Veterans face challenges in obtaining startup financing

Community groups work to share information about resources

Veteran Matthew Carroll had trouble obtaining financing to purchase his business, now called Accutrans Inc.

Matthew Carroll has always been infatuated with cars. He also has a mechanical aptitude and dreamed of owning his own business one day.

So when the opportunity came along in 2009 to purchase the ground transportation company for which he worked, Milwaukee-based Limousines Inc., he jumped at the chance.

Veteran Matthew Carroll had trouble obtaining financing to purchase his business, now called Accutrans Inc.
Veteran Matthew Carroll had trouble obtaining financing to purchase his business, now called Accutrans Inc.

But there was one snag. Carroll, now 34, was not able to secure traditional financing from a bank.

Before starting at Limousines Inc., Carroll had served as a U.S. Navy aircraft maintenance engineer from 2000 to 2005 and then attended the University of Wisconsin-Milwaukee full-time. While he had experience maintaining and repairing F-14 Tomcats and Delta series fighters, and had managed 38 plane captains in flight operations, he was hitting a wall when it came to his civilian career.

“Even with what I thought was a good business plan, when I went to go present it to a bank, it was a very frustrating experience and a very humbling experience,” Carroll said. “No bank even attempted to work with me on that. It was just straight out ‘No’ and that was the end of it.”

Carroll’s situation is not uncommon among military veterans, according to Saul Newton, executive director of the Wisconsin Veterans Chamber of Commerce.

The Milwaukee-based Wisconsin Veterans Chamber was formed in August 2015 to advocate for and increase the number of veteran-owned and veteran-friendly businesses across the state.

Veterans face some inherent disadvantages when it comes to starting a business, particularly in obtaining capital, Newton said. Often, a veteran hasn’t had the opportunity to establish a credit history.

“They don’t have the personal financial network or the financial history because of their military service,” he said.

Military service members are often moved around the country or deployed for up to eight months at a time, during which they are fed and housed by the government and are not spending time establishing a credit score or building a banking relationship, Newton said.

Veterans are frequently doing things like paying rent and buying groceries for the first time after they leave the military, and they may not have financial management down yet, said Mike Moran, a corporate and institutional banker at PNC Bank in Milwaukee. The bank offers free personal finance classes that cover everything from how to balance a checkbook to more sophisticated financial concepts, he said.

Like many banks, PNC offers federal SBA 7(a) loans to small businesses. The SBA waives the fees on 7(a) loans of up to $150,000 for every small business owner, and gives a 50 percent fee reduction for veterans on loans after the first $150,000, up to $5 million.

Moran, a veteran himself, advised veterans who would like to become entrepreneurs to work on improving their credit score and discuss budgeting with a personal banker before starting a new business venture.

“Get to know your bankers well in advance of when you will need the money,” Moran said. “There’s quite a bit of independence among veterans and so there’s not necessarily a motivation to seek out help with things.”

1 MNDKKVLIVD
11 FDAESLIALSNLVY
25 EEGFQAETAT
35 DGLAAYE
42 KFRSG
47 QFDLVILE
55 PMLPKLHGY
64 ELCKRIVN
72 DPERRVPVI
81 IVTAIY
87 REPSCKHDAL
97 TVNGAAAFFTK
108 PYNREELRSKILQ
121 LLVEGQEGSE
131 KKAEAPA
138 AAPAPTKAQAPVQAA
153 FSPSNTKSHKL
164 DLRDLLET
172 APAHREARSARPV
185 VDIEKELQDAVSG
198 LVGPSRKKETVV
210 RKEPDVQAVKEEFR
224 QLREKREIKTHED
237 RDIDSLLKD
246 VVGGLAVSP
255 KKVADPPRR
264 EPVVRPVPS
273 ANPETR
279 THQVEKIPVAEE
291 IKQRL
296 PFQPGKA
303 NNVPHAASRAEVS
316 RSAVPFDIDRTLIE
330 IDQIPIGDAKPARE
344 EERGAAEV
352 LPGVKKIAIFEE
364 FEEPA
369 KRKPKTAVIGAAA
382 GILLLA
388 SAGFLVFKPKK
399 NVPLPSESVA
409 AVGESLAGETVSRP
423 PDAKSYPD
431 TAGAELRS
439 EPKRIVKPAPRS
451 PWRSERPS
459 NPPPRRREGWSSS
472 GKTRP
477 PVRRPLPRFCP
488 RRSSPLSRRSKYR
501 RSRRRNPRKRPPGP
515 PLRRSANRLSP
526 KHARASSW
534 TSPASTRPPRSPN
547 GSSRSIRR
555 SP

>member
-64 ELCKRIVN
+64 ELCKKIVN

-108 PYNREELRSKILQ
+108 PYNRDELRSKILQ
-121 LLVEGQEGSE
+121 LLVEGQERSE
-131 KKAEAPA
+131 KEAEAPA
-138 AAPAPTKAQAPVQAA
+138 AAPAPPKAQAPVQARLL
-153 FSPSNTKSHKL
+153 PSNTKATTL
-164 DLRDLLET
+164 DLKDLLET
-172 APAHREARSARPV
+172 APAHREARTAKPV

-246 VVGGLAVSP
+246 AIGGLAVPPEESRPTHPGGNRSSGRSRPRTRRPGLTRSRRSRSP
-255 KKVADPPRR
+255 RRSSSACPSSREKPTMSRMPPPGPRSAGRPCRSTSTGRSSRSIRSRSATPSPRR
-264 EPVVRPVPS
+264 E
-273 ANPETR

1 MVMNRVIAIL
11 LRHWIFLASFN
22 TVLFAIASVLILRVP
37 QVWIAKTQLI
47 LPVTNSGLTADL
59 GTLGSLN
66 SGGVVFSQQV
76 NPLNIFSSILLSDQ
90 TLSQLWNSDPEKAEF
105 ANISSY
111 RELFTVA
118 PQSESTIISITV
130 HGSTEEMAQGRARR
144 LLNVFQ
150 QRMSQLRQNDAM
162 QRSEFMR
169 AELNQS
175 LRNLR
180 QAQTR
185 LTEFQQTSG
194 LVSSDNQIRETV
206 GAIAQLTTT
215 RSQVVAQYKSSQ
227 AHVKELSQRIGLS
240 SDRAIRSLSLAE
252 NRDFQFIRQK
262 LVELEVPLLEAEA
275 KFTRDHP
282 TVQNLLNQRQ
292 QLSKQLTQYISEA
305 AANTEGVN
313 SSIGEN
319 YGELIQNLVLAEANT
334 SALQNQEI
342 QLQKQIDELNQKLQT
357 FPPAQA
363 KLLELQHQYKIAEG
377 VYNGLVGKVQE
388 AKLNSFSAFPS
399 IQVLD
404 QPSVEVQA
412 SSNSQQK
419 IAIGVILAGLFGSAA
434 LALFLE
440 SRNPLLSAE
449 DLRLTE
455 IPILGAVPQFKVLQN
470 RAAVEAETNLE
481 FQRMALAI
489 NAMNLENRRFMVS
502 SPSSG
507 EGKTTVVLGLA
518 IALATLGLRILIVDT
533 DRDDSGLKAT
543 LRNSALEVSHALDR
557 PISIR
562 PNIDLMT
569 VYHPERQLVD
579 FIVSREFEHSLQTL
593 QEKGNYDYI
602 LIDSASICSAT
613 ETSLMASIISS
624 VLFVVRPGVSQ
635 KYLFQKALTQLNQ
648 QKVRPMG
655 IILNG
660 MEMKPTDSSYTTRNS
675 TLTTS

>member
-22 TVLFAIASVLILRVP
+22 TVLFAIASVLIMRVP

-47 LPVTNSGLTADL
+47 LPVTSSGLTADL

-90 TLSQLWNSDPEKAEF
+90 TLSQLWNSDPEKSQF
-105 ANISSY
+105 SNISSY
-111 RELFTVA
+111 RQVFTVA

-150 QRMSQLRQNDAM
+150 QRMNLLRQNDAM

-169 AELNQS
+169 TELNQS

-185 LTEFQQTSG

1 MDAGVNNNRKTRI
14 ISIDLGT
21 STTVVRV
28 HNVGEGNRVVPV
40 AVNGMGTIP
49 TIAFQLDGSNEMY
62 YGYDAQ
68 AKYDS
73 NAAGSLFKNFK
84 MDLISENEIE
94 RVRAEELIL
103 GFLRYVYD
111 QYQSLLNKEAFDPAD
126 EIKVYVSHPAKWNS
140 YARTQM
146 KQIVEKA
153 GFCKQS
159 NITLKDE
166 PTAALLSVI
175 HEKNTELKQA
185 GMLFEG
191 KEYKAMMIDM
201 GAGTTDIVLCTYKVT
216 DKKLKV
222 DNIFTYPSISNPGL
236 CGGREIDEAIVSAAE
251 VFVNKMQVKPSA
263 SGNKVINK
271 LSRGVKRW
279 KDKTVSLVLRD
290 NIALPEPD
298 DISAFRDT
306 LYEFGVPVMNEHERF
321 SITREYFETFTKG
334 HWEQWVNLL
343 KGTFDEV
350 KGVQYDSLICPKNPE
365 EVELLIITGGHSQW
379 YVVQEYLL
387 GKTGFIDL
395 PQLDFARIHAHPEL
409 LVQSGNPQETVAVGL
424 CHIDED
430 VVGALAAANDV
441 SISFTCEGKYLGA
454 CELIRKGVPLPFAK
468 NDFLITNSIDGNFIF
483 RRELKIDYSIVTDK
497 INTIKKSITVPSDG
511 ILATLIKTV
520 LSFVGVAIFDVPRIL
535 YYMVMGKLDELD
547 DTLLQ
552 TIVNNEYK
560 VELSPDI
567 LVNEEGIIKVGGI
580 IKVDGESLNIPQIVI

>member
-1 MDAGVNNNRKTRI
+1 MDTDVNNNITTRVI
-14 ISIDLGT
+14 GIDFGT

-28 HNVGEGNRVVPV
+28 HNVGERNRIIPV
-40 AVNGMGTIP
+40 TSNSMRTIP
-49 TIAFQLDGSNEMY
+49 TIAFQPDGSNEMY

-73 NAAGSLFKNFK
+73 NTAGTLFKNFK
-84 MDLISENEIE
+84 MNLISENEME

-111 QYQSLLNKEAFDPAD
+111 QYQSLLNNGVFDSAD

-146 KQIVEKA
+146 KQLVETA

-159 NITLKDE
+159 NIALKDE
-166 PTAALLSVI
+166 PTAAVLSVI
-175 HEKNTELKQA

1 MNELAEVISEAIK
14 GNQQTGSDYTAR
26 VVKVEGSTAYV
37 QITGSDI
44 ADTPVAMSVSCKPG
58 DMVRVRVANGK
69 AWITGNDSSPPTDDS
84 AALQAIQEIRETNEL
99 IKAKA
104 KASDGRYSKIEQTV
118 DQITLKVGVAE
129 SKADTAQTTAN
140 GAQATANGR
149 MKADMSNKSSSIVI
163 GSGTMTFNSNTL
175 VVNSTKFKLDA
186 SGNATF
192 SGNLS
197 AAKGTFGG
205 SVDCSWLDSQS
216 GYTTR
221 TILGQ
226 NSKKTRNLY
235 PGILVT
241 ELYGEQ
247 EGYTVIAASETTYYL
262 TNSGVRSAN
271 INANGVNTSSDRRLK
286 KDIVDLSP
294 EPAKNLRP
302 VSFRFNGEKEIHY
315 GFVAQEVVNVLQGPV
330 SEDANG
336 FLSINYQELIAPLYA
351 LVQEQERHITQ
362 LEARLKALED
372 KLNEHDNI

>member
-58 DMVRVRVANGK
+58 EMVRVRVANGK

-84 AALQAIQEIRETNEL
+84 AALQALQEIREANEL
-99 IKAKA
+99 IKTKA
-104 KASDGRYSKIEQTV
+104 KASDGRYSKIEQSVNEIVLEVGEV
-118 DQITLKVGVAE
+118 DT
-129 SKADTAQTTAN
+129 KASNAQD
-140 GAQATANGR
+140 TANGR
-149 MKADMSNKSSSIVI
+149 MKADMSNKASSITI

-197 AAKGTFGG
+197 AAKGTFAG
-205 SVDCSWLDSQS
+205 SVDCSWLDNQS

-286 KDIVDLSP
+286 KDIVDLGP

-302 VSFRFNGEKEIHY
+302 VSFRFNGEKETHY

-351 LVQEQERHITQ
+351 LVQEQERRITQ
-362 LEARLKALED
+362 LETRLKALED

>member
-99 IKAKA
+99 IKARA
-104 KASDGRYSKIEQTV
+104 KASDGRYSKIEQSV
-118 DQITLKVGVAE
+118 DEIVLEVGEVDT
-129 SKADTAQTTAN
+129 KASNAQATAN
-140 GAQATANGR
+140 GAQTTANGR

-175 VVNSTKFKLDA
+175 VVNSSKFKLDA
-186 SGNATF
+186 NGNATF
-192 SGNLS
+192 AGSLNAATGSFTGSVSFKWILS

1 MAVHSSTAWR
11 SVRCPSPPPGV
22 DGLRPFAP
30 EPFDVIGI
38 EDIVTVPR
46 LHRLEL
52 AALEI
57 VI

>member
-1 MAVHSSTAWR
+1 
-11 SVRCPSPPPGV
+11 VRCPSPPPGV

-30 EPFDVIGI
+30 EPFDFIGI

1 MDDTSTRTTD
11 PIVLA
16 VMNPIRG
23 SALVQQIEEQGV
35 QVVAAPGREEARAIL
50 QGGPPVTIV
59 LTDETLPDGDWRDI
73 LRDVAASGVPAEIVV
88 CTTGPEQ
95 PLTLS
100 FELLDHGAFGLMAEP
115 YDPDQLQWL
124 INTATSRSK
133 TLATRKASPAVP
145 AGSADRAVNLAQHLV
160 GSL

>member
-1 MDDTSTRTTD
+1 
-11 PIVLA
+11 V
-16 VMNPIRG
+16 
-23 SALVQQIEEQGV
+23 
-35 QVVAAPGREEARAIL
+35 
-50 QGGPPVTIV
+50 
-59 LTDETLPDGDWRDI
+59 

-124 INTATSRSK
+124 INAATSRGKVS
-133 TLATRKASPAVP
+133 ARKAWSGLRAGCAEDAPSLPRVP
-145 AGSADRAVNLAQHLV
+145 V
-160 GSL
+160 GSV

The Wisconsin Veterans Chamber has been working with banks, including PNC and Wauwatosa-based WaterStone Bank, to develop resources that are available specifically to veterans, since they are a disadvantaged group, Newton said.

Carroll was able to purchase Limousines Inc. after all, using loans from family and friends, back in 2009. Since then, he has purchased three other complementary companies to form Accutrans Inc., which has 30 employees and a fleet of executive sedans, limousines, SUVs, vans and buses. When he purchased Limousines Inc., the business had about 13 employees.

“The military gave me the skills to show I can actually do whatever I want,” he said.

In 2013, his small business attorney referred Carroll to the Wisconsin Women’s Business Initiative Corp., which offers entrepreneurship training and financing to underserved groups such as women, minorities and lower wealth individuals. WWBIC coached Carroll on refining his business plan.

“Whereas a bank would just say, ‘No, this doesn’t work,’ WWBIC would tell you why it doesn’t work,” he said.

As a result, Carroll has now obtained a $49,500 small business loan from WWBIC to replace two aging sedans from his fleet. And he’s also opened a $50,000 line of credit with the nonprofit to assist with cash flow.

“We’re doing real well with the business, but floating the receivables was becoming a tad burdensome,” he said.

That makes sense, since Accutrans has been growing quickly. Year-to-date for 2016, revenue is up 92 percent from the same period last year, Carroll said.

Between five and seven percent of WWBIC’s clients are veterans, said Wendy Baumann, president of WWBIC.

“If the business is startup, it’s going to be harder to finance,” she said. “By virtue of them being a veteran, that is not anything we would see as a negative or as a disadvantage.”

The organization offers personal financial counseling to prepare an entrepreneur for the business finances.

“We have financial counselors on staff to make sure there’s an understanding if there’s a low credit score, to improve that credit score. And if there’s some need for budgeting, to help with that,” Baumann said.

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Molly Dill, former BizTimes Milwaukee managing editor.

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